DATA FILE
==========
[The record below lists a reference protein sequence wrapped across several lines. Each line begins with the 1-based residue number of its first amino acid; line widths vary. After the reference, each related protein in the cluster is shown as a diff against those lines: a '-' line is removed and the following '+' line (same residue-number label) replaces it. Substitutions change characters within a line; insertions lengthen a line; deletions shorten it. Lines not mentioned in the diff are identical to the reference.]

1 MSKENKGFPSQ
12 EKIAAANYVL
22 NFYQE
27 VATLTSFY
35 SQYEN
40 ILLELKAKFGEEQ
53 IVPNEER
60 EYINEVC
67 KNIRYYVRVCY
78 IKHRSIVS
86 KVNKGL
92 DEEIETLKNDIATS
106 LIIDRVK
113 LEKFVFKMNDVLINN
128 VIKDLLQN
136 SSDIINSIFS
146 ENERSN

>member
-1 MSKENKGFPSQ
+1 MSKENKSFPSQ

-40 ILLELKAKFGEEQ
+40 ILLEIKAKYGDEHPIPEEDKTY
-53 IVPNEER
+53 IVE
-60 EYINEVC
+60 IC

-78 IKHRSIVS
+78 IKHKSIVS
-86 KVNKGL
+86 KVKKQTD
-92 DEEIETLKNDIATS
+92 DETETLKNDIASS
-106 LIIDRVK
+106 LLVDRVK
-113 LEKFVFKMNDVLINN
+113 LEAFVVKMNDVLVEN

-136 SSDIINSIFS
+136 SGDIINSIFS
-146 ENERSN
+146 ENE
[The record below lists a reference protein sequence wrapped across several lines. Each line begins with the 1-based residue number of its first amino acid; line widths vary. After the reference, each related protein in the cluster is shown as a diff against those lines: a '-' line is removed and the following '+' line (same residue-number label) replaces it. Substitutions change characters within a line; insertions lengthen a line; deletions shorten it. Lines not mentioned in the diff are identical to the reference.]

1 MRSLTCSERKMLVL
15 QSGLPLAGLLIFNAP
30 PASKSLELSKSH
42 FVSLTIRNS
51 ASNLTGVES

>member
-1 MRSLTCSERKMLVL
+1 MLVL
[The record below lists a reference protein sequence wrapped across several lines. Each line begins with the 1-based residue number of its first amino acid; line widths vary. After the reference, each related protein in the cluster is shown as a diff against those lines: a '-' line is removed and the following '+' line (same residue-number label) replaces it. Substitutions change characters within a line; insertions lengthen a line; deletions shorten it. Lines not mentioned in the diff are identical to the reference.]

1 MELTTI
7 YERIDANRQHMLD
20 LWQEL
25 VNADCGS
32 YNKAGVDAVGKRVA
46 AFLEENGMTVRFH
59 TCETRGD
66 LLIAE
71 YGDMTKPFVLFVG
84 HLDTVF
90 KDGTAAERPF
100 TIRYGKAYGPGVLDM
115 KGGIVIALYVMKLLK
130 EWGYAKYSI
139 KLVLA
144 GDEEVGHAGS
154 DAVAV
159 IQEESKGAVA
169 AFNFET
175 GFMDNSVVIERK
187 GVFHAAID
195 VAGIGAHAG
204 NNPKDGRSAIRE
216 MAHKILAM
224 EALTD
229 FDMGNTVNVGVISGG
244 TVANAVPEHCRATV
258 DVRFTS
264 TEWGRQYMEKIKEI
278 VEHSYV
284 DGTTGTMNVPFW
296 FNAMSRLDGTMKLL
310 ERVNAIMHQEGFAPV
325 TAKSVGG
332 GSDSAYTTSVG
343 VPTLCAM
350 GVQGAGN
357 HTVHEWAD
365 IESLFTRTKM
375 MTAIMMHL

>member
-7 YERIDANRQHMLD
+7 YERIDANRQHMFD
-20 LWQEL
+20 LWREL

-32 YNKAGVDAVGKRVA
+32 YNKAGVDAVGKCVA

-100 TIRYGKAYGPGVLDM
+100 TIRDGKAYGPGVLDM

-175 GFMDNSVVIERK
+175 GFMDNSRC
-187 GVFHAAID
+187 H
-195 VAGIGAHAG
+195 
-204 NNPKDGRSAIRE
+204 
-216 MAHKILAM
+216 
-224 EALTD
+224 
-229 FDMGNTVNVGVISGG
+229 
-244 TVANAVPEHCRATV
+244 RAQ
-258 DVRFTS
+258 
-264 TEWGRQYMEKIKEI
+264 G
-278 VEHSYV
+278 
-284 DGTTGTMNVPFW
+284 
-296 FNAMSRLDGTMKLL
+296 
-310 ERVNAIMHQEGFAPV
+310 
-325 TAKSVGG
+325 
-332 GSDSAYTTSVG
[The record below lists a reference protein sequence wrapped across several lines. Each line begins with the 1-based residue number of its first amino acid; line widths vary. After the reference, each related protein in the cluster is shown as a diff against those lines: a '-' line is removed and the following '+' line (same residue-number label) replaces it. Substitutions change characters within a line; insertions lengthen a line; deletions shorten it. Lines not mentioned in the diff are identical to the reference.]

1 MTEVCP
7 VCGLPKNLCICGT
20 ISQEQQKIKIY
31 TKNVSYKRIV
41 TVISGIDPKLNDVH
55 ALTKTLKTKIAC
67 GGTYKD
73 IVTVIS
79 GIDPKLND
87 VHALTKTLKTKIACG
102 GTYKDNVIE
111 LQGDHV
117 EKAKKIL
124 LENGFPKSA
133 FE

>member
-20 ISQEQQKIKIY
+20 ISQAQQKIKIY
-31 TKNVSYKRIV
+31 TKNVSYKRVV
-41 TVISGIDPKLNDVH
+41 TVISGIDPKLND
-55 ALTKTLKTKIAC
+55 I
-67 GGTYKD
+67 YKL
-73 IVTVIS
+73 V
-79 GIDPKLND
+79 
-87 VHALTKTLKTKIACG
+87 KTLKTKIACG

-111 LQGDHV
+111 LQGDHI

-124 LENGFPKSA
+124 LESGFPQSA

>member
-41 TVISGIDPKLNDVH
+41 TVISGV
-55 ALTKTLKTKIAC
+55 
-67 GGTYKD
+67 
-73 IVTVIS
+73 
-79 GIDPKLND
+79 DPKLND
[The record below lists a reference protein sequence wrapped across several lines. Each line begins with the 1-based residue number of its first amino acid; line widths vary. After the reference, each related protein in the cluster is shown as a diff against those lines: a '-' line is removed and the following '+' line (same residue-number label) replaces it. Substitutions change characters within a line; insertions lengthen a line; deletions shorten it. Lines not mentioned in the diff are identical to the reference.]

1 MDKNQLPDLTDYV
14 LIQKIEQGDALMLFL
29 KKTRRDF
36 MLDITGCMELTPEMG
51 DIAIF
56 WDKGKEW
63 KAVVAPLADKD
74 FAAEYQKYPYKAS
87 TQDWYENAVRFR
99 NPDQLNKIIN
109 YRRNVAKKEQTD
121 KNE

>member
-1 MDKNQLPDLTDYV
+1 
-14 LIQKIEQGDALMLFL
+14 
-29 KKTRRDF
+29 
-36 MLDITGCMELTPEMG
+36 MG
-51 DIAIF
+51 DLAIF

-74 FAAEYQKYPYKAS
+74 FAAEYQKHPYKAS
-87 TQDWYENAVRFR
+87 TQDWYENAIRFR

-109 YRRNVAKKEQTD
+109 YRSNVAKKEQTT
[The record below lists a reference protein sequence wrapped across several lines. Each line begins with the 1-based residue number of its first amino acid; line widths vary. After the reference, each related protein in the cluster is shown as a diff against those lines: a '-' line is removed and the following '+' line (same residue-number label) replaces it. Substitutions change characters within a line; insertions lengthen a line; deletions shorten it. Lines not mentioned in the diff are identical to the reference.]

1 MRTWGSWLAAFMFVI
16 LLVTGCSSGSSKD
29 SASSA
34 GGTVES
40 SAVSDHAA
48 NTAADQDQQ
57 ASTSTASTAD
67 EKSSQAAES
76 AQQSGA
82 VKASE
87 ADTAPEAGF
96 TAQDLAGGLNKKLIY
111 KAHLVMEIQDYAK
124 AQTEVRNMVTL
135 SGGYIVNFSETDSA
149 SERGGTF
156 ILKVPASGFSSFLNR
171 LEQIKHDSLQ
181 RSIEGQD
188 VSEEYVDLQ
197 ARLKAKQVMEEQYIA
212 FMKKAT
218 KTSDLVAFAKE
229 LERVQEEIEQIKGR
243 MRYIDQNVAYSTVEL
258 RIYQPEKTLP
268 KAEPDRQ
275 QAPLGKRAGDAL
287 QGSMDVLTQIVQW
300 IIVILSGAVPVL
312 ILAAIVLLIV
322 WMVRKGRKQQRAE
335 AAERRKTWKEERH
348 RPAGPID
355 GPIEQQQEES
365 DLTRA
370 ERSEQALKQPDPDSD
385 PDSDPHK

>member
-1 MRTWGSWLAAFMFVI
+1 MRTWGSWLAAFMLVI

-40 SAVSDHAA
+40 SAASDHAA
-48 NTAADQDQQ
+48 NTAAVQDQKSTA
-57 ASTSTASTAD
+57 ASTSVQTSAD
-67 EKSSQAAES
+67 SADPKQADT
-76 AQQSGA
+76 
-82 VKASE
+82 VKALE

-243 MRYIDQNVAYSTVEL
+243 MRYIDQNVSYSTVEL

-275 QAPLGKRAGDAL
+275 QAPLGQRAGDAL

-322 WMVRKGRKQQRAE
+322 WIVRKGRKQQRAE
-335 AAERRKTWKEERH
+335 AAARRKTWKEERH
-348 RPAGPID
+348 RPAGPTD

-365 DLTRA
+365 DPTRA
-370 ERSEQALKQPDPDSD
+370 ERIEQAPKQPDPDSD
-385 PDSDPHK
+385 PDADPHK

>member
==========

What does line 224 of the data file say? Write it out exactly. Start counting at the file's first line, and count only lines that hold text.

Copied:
124 AQTEVRNMVTL